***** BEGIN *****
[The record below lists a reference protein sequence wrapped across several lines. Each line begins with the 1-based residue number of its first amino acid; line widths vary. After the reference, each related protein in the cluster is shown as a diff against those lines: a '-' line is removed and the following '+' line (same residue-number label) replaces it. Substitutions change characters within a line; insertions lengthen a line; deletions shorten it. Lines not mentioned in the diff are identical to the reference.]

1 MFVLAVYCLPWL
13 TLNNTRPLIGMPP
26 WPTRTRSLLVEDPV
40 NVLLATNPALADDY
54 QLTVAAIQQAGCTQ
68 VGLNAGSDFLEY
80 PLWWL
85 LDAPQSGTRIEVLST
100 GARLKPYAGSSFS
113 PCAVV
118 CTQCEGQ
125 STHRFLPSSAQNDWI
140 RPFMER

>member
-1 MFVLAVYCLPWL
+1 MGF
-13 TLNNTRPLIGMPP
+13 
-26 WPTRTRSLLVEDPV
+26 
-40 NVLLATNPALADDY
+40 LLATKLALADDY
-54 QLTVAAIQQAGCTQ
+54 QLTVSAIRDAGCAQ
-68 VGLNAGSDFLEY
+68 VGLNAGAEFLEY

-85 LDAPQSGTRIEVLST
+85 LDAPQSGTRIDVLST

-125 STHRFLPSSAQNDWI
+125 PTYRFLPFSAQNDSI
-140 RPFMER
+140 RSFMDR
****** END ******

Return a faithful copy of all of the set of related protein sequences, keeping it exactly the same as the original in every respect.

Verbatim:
[The record below lists a reference protein sequence wrapped across several lines. Each line begins with the 1-based residue number of its first amino acid; line widths vary. After the reference, each related protein in the cluster is shown as a diff against those lines: a '-' line is removed and the following '+' line (same residue-number label) replaces it. Substitutions change characters within a line; insertions lengthen a line; deletions shorten it. Lines not mentioned in the diff are identical to the reference.]

1 MFVLAVYCLPWL
13 TLNNTRPLIGMPP
26 WPTRTRSLLVEDPV
40 NVLLATNPALADDY
54 QLTVAAIQQAGCTQ
68 VGLNAGSDFLEY
80 PLWWL
85 LDAPQSGTRIEVLST
100 GARLKPYAGSSFS
113 PCAVV
118 CTQCEGQ
125 STHRFLPSSAQNDWI
140 RPFMER

>member
-1 MFVLAVYCLPWL
+1 MGF
-13 TLNNTRPLIGMPP
+13 
-26 WPTRTRSLLVEDPV
+26 
-40 NVLLATNPALADDY
+40 LLATKLALADDY
-54 QLTVAAIQQAGCTQ
+54 QLTVSAIRDAGCAQ
-68 VGLNAGSDFLEY
+68 VGLNAGAEFLEY

-85 LDAPQSGTRIEVLST
+85 LDAPQSGTRIDVLST

-125 STHRFLPSSAQNDWI
+125 PTYRFLPFSAQNDSI
-140 RPFMER
+140 RSFMDR